How Protecting Habitats Could Help Prevent Future Pandemics

Wildlife health is not separate from our own. To forestall new infectious "spillover" events, experts are looking to familiar conservation tools.

Amid all the uncertainty today, one thing is sure: This will not be the last pandemic. New infectious diseases are jumping from animals to humans at an accelerating pace. Experts suspect that Ebola, HIV, MERS, and the new novel coronavirus all emerged this way. Other plagues wait in the wings: About half of an estimated 1.7 million unknown viruses that infect mammals and birds might possibly infect people—with unpredictable consequences.

Many officials have called for outlawing wildlife markets and trade to prevent outbreaks, and China has taken short-term measures in recent months. But that’s an imperfect solution; such bans hit poor people hard and can drive activity underground. Besides, they address only one of many situations that bring people and wild animals together.

As conservationists point out, infectious “spillovers” are especially likely in places where people cut down forest for farming, logging, grazing, or roadbuilding. Such landscape changes may bring humans closer to animals they once rarely encountered, or transform the habits and mix of species in ways that spread infections. Wild animals that are declining specifically because of habitat loss share twice as many viruses with people, according to research from PREDICT, an emerging pandemic threats monitoring program funded by USAID.

“The same things causing species to decline are causing public health risks,” says the program’s director, Christine Kreuder Johnson, an epidemiologist and veterinarian at the University of California, Davis School of Veterinary Medicine.

Johnson and a small cadre of like-minded experts around the world are working to integrate human health, animal health, and environmental policy. Their hope is that protecting ecosystems may actually help prevent pandemics. However, this equation is not nearly as simple as it sounds: Just as doctors don’t treat all diseases with the same medicine, ecological interventions would need to be fine-tuned to reduce a specific threat of infection. “It’s not going to be an easy answer like: Conserve biodiversity, period,” says Stanford University disease ecologist and veterinarian Susanne Sokolow.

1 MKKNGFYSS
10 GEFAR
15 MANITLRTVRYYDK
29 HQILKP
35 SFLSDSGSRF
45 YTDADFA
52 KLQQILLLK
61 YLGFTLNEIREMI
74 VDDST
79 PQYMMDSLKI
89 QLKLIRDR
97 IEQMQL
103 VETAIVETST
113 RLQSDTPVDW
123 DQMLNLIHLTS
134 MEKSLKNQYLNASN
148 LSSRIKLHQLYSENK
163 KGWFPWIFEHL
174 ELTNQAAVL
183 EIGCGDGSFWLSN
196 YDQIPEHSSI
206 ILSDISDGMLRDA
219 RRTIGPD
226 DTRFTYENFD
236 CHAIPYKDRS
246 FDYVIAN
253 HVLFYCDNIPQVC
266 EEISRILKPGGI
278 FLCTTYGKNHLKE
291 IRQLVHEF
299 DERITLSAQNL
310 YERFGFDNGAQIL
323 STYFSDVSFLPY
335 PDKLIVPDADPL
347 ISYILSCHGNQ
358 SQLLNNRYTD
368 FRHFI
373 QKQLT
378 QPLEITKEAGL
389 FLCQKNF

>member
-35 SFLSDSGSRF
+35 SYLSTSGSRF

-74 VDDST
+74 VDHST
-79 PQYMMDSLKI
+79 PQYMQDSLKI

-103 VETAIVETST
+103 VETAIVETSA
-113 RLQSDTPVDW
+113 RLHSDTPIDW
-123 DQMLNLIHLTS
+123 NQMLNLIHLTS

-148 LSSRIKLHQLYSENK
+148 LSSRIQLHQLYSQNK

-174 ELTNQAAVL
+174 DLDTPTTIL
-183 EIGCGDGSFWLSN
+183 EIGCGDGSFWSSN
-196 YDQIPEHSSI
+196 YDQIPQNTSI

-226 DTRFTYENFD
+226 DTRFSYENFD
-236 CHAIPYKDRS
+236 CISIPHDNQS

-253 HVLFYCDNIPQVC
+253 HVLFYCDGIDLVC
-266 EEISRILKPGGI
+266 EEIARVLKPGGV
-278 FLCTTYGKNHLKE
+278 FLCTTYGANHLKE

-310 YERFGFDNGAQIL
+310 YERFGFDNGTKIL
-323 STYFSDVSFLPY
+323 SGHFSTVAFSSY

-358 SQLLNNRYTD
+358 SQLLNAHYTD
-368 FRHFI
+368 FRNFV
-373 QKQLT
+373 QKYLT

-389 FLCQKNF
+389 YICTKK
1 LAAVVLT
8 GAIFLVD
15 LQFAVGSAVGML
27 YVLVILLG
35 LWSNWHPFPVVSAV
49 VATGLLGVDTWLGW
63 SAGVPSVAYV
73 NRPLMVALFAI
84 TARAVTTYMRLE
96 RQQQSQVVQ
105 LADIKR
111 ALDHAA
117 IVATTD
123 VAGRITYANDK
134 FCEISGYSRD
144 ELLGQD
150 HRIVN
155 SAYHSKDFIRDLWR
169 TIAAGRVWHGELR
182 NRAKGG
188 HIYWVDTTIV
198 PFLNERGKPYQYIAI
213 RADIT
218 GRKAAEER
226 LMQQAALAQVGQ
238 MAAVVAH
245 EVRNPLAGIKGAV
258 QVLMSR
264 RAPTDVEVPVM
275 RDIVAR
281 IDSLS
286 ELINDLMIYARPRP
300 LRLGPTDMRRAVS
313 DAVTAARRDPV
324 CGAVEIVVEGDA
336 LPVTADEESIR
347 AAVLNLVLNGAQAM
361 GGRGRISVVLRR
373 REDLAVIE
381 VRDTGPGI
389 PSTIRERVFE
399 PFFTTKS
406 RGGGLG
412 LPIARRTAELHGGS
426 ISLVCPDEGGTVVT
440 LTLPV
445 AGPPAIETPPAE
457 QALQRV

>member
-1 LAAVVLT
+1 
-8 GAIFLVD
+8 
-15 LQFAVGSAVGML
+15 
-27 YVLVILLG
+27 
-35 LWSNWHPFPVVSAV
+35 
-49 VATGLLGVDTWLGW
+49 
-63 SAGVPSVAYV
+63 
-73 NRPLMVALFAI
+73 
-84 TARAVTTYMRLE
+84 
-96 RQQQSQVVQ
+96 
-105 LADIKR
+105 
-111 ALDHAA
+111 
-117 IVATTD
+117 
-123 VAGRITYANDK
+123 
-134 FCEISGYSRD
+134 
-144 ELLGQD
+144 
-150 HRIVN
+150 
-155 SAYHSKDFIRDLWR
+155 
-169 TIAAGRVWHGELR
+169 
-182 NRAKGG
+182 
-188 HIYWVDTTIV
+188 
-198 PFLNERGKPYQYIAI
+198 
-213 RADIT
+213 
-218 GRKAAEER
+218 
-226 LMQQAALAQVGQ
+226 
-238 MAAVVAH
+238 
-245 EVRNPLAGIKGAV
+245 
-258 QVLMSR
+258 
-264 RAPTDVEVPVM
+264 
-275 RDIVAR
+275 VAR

Few systems are studied deeply enough to pinpoint how spillover occurs, but research in Australia offers one example. 

Few systems are studied deeply enough to pinpoint how spillover occurs, but research in Australia offers one example. Decades of work showed that deforestation there has led flying foxes to congregate in urban trees, where they pass Hendra virus to horses—which can in turn pass it to humans. To help minimize this risk, Montana State University disease ecologist Raina Plowright has developed a project to restore native flowering trees that can lure the nectar-eating bats back into forests.

A more preliminary study comes from near Uganda’s Kibale National Park, where farms border tracts of remnant forest. Models suggest diseases are especially likely to make a leap in these patchy regions. Stanford medical and doctoral student Laura Bloomfield recently found that people often interact with primates when they enter the forest in search of building materials. Her data suggest providing people with lumber or creating forested buffer zones might help.

Yet another proposal, this one in the exploratory stage, targets Sin Nombre, a hantavirus carried by deer mice that can be fatal to humans. The idea: Build nest boxes for barn owls, since a family can devour about 1500 rodents per year. Further research is needed, however, to confirm its effectiveness and that it won’t backfire by, for instance, increasing transmission among stressed-out mice.

Most public health officials aren’t thinking about ecosystem management quite yet. “If there’s a recognition that human health and environmental health are interdependent, and if that turns into something that helps us increase conservation efforts, that would be so wonderful,” says Suzan Murray, program director for the Smithsonian’s Global Health Program.

The pandemic’s catastrophic human and economic toll could consign such plans to the back burner—or provide new urgency, Murray adds. “I hope this time brings out a lot of those ideas, where we understand how dependent we are on the natural world,” says Johnson. “It’s past time.”

This story originally ran in the Summer 2020 issue as “Wildlife Health Is Not Separate from Our Own.”​ To receive our print magazine, become a member by making a donation today.​